Hiring a Virtual Assistant Grew My Business, and Changed My Life
Entrepreneur's New Year’s Guide
Let's say you’re an ideas person. You have approximately 17 ideas a minute and aren’t famous for the, er, completion of your projects. You have what I have: creative chaos brain, which means you get easily overwhelmed and your ability to prioritize effectively basically disappears and everything starts to look important.
When I launched Baby Got Booked in August 2014, I knew I had to do things differently. And I was going to need more than just willpower and my addiction to business blogs.
I needed structure brain. Basically, I needed to hire someone to be the boss of me.
I hired my first virtual assistant about two weeks after I launched my business. At the time I had little money (about $300 in my bank account) and no idea how I was going to pay her. But I knew I had to make the leap, because if I didn't hire her, I’d never be able to afford the help I needed.
Over the course of several long runs (I like to meditate on the move), I got clear on the kind of person I wanted to work with. I wanted someone who was hungry, coachable and eager to learn and grow. I wasn’t hung up on specific skills or tech savvy (I was learning these pieces myself and knew they could be taught). I wanted someone who, though drawn to my high-energy visionary style, was more of a structure person: a list maker, a note taker. Someone who thought things through and was more detail-oriented than me.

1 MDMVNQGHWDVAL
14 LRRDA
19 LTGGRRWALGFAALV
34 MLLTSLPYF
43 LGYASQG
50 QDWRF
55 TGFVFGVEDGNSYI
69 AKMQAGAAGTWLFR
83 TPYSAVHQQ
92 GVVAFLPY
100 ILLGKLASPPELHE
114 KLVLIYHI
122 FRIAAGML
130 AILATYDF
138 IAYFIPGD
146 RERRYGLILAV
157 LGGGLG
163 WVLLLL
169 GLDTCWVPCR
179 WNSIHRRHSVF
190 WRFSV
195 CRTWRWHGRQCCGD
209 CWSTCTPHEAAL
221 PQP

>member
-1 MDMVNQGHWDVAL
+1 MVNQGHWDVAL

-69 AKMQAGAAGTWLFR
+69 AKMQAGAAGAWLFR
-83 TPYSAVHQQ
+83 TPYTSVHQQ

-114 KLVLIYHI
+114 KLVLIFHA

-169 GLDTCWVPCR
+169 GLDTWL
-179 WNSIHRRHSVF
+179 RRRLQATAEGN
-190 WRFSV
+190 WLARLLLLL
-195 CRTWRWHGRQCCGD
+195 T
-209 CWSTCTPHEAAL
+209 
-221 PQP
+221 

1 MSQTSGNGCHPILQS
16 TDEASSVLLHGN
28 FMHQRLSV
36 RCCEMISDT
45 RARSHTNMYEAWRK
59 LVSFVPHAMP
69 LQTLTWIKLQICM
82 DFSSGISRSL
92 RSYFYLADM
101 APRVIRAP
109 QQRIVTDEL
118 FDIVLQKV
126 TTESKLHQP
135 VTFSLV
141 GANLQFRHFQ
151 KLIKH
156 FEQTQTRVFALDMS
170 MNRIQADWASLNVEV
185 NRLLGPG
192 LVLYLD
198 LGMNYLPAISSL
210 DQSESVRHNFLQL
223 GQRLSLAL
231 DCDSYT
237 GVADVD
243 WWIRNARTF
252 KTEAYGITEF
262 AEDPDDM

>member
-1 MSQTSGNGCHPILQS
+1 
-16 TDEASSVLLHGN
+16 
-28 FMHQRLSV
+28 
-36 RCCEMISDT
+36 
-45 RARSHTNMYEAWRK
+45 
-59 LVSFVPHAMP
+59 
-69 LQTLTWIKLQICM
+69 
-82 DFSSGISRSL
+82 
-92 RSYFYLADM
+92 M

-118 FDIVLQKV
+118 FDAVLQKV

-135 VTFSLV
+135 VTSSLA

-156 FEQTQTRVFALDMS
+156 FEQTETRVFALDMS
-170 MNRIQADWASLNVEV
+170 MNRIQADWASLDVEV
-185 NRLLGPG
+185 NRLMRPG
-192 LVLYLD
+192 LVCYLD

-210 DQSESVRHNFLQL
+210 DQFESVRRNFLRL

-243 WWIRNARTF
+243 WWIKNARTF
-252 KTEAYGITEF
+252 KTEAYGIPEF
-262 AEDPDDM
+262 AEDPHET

I put my intention out into the universe. Some people call it manifesting (it’s something I’ve come to believe in more and more). It basically means I consciously asked (in my head) for this person to be sent to me. It’s a bit like writing a mental letter to Business Santa.
I admit it also helps to tell folks in your circle. This works as much for clarifying your vision as it does for putting the word out.
A day later, I get an email from a woman at a non-profit who was looking for some media advice. She happened to be in my city, so we went for a walking meeting to get to know each other. I didn’t know she was looking to quit her job and take on part-time flexible work so she could go back to school. She didn’t know I was looking for someone exactly like her.
We tried a couple of different systems for our daily to-do list. Ultimately, we found that I did best when I had just one big task to do per day. If I got it done early, I could either take the rest of the day off or add stuff in. But I wasn’t allowed to deviate on our pre-decided list that we hashed out at the beginning of each week.
Our Monday meetings started with a celebration of all our wins from the previous week. This is something I’d never done before and it helped balance the desperation I’d sometimes feel about the never-ending list of things I wasn’t getting to while also teaching us what worked and what we should focus on.
Juniper took a serious pay cut to join my fledgling company. It was as much a leap of faith for her as it was for me. But her ability to keep us on track and keep my energy focused allowed me to quadruple her hours and double her rate within six weeks of her starting.
Looking back, I still can’t see how I’d have pulled that off without her help.